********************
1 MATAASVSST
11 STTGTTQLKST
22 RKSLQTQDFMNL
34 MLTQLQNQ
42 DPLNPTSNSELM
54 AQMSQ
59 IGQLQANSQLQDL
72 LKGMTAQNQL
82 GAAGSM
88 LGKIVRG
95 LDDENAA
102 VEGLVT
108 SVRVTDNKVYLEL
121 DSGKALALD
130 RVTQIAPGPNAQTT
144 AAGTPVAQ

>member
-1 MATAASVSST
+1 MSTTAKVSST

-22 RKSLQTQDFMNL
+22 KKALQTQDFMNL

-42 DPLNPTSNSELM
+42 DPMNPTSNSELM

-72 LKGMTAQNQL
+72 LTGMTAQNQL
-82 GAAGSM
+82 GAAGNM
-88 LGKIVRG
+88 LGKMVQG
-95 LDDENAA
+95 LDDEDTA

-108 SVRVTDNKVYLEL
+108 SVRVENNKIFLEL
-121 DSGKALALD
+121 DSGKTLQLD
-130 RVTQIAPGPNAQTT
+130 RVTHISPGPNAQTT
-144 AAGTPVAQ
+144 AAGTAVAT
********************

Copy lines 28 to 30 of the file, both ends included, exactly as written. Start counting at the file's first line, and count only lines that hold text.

-88 LGKIVRG
+88 LGKMVQG
-95 LDDENAA